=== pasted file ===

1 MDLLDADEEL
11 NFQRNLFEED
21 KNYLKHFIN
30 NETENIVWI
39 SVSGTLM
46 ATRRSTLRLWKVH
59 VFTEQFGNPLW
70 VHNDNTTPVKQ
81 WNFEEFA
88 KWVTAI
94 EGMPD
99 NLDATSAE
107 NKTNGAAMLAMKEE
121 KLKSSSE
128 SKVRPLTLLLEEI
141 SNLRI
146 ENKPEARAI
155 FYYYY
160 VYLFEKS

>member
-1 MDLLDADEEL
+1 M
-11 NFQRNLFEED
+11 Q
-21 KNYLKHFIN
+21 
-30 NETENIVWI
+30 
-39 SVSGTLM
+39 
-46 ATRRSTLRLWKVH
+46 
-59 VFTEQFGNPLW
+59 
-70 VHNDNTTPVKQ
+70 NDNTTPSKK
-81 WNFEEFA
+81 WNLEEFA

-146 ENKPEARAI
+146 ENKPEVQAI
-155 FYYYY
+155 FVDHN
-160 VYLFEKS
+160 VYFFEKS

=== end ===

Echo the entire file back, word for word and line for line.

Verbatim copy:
1 MDLLDADEEL
11 NFQRNLFEED
21 KNYLKHFIN
30 NETENIVWI
39 SVSGTLM
46 ATRRSTLRLWKVH
59 VFTEQFGNPLW
70 VHNDNTTPVKQ
81 WNFEEFA
88 KWVTAI
94 EGMPD
99 NLDATSAE
107 NKTNGAAMLAMKEE
121 KLKSSSE
128 SKVRPLTLLLEEI
141 SNLRI
146 ENKPEARAI
155 FYYYY
160 VYLFEKS

>member
-1 MDLLDADEEL
+1 M
-11 NFQRNLFEED
+11 Q
-21 KNYLKHFIN
+21 
-30 NETENIVWI
+30 
-39 SVSGTLM
+39 
-46 ATRRSTLRLWKVH
+46 
-59 VFTEQFGNPLW
+59 
-70 VHNDNTTPVKQ
+70 NDNTTPSKK
-81 WNFEEFA
+81 WNLEEFA

-146 ENKPEARAI
+146 ENKPEVQAI
-155 FYYYY
+155 FVDHN
-160 VYLFEKS
+160 VYFFEKS